You love t-shirts. I love t-shirts. We’re all geeks, and if there’s one thing that geeks love more than random Youtube vdeos, it’s t-shirts related to internet memes/awesome art/random life musings. It’s true! And that’s why this week’s web app of the week has nothing to do with software, making your life better, improving your ability to do offline activities on the web, or any of that usual freeware-related nonsense.
Nope. This week is all about your purse and/or wallet. And your general sense of fashion. There are a t-o-n ton of various sites on the Internet that you can use to purchase interesting and cool-looking duds at a relatively low price. That’s not the point here.
It's a lot harder to both find these sites and scan them all on a daily basis for new stuff to wear. And how can you be sure that what you’re buying is the best style choice for how you want to look? What if a better t-shirt exists, at a lower price, and you just didn’t realize it was out there? Waiting for you to pick it up!
We're not sure what to make of this, other than maybe Microsoft is trying a wee bit too hard to be hip. Or maybe it's a reminder that pretty much anything is patentable. In any event, the software maker has filed a patent for a "Hot or Not" interface allowing viewers to rate one another's fashion sense via uploaded pics. Taken from the patent application:
"The contributor uploads self images for viewing and rating (or voting) by viewers who choose provide an opinion on different fashion and/or cosmetic looks of the contributor. The contributor takes images show the contributor presented with a number (e.g., two) of different fashion choices. The snapshots can then be processed for upload to a website or other accessible location by one or more viewers. The viewers can cast a vote for one of the images by selecting the desired image, in response to which the viewer and/or contributor will be presented with overall statistics for that set of images as to how other viewers voted, as well as a next set of photos depicting the user in a different fashion and/or cosmetic choice. This process can continue until terminated."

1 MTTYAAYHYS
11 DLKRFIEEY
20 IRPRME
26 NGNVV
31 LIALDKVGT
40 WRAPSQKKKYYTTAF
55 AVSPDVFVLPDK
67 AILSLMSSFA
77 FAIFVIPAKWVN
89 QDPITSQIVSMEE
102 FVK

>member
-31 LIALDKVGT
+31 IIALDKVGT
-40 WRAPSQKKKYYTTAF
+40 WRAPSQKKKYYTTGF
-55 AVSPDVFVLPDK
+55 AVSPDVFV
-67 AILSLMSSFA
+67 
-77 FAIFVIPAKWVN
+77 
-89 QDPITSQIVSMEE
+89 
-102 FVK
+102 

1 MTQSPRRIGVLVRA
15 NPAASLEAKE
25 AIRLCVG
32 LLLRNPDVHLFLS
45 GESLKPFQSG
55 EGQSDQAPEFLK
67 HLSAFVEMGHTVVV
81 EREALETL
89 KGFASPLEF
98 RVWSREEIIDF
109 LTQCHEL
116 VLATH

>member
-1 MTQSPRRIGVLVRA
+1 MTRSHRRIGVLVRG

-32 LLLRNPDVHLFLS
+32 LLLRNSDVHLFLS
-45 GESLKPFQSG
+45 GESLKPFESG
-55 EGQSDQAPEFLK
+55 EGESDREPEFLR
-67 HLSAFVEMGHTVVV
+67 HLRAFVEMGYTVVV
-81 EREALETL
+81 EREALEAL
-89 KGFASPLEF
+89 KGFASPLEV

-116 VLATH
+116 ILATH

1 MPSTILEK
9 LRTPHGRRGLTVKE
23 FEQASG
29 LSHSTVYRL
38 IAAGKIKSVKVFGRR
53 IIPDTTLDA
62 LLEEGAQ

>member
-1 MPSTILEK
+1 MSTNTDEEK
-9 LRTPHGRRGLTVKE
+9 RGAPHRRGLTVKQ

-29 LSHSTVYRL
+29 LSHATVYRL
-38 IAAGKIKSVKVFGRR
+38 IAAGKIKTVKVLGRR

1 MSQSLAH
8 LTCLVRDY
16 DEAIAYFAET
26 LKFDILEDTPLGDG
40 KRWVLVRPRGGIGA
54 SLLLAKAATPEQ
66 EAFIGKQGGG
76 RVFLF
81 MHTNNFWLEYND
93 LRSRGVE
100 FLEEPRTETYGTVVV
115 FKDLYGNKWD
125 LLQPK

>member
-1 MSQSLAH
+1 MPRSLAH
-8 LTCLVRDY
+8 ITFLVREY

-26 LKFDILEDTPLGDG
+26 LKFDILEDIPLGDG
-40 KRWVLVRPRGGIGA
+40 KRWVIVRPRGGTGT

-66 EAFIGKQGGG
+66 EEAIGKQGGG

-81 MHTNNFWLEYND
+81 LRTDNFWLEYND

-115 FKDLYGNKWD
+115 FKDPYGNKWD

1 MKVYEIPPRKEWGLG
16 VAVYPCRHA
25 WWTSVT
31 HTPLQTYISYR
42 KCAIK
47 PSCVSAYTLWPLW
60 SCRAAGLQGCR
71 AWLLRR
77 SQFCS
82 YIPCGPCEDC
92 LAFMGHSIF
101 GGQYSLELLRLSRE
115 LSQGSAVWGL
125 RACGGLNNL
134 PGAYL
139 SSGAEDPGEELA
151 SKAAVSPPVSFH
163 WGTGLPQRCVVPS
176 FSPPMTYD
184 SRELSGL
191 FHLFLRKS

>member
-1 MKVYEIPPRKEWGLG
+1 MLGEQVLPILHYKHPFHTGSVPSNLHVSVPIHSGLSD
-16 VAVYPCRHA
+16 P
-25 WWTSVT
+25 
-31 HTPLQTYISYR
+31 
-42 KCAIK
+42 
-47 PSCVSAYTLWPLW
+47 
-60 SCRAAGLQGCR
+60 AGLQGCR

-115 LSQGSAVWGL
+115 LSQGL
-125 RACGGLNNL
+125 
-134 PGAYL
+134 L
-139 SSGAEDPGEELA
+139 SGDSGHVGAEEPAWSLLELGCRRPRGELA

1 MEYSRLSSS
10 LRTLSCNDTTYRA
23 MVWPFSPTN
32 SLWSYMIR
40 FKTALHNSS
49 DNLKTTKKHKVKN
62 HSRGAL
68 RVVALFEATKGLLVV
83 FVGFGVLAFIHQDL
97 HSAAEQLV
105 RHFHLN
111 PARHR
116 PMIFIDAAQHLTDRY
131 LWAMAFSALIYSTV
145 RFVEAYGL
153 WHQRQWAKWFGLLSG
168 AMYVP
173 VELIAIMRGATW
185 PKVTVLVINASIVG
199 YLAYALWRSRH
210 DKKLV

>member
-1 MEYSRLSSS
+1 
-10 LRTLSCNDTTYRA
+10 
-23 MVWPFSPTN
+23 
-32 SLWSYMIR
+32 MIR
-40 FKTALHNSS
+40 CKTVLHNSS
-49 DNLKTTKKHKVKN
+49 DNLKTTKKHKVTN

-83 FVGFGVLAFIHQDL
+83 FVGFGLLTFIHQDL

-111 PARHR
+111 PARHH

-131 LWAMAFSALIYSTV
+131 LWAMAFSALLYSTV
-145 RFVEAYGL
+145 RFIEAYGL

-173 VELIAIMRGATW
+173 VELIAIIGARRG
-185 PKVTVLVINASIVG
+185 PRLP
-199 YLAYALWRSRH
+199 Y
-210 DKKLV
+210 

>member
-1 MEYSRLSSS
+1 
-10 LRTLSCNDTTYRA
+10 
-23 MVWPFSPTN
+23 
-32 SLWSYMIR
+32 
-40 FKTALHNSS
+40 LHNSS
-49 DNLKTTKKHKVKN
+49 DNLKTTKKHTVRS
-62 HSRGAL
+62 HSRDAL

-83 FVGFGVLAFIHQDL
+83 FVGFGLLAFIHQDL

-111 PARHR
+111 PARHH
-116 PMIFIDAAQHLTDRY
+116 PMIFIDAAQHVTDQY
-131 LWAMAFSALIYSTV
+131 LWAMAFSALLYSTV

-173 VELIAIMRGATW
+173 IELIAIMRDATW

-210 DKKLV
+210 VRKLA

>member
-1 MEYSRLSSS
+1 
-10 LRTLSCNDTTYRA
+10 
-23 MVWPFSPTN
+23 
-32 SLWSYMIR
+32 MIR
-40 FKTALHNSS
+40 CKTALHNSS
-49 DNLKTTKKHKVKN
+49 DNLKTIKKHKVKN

It's called the Online Personal Appearance Advisor and, well, we're not really sure what Microsoft might be cooking up, but we're hoping it's nothing like this.
Low cost ultraportables are starting to veer out of their budget pricing tier, a trend that will soon include Asus and its Eee PCs, the netbooks many consider to be responsible for popularizing the recent trend.
According to Asus president Jerry Shen, the company will launch more Eee PCs designed to address different market segments, including the high-end. Helping them to do it will be Intel, who Shen said is expected to keep shipping Atom N270 CPUs through the first half of 2009. So much for the Atom shortage.
Adding to the existing lineup of 11 Eee PC models, Asus will introduce two new categories, Ultimate and Pro Fashion, for a 2008 release. Both new models will come equipped with dual-core Atom processors and either a 120GB hard drive or a 32GB SSD. Models equipped with a solid-state drive will also feature a 10.1 inch 16:9 LED backlit panel, 4-5 hours of battery life, and command between $700 and $900, making them the first Eee PCs targeted at the high-end market.
Can netbooks still hold their appeal when approaching the $1,000 mark?